Thanks to a pointed rebuke from Gov. Jeb Bush, Department of Children and Families Secretary Jerry Regier is no longer moonlighting as chairman of his Oklahoma friend's legislative campaign. But that has not stemmed all worries over the depth of Regier's commitment to Florida's children.
Sen. Steve Geller, D-Broward, recently sent Bush a letter asking why Regier had apparently neither applied for a homestead exemption on the Tallahassee property he owns, nor registered to vote in Florida's 2002 general election. According to Geller, Regier still owns his home in Oklahoma City and chose to vote there last November, despite his then-months-old position at DCF.
"I believe it is a problem if the person in charge of protecting Florida's children and future is so unwilling to commit himself to Florida's future that he will not make Florida his home," Geller told Bush.
The issue Geller raises is a fair one, to a point. As recently as last year, Regier had obvious political aspirations in Oklahoma - he ran for governor there in 2002 but had to withdraw because he failed to meet the 10-year residency requirement - and only Regier knows how brightly that ambition still burns. While no one should expect Regier to sever all ties to his former home state, Floridians deserve a DCF chief whose energies are focused on Florida, and Florida alone. Regier cannot hope to tackle Florida's weighty child-welfare challenges if he is distracted by current obligations or future opportunities in Oklahoma.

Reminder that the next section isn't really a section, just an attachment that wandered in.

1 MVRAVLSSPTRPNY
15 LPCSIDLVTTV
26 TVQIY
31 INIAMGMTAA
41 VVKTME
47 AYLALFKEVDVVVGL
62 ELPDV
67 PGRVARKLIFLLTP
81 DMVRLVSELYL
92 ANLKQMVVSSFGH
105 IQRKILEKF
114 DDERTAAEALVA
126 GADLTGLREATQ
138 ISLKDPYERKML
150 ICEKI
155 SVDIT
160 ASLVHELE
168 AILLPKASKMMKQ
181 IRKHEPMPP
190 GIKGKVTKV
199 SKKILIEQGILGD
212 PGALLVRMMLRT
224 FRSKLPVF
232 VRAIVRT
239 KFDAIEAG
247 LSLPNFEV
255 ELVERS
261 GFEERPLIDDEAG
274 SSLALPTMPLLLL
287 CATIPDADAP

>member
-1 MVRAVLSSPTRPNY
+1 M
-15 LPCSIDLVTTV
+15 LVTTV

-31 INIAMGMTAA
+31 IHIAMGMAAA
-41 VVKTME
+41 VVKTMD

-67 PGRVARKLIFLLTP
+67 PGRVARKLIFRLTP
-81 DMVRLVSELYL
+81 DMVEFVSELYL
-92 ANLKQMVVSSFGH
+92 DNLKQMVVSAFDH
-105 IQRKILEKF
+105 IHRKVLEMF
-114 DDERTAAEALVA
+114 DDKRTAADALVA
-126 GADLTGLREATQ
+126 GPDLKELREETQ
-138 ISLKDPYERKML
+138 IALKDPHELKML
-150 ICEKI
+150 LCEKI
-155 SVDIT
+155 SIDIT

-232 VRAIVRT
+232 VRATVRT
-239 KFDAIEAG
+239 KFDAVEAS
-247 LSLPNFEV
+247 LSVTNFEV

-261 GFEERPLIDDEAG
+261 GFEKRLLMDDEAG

Regier has only himself to thank for the persisting inquiries. His ill-considered agreement this summer to do fundraising and consulting on the side for a fellow Republican running for the Oklahoma Senate, planted the impression that he is less than fully invested in his work at DCF. Regier insists that is not the case, and we hope he is right.
Ultimately, however, it will be the relentlessness with which he fights for Florida's children and families that will prove where Jerry Regier's loyalties really lie.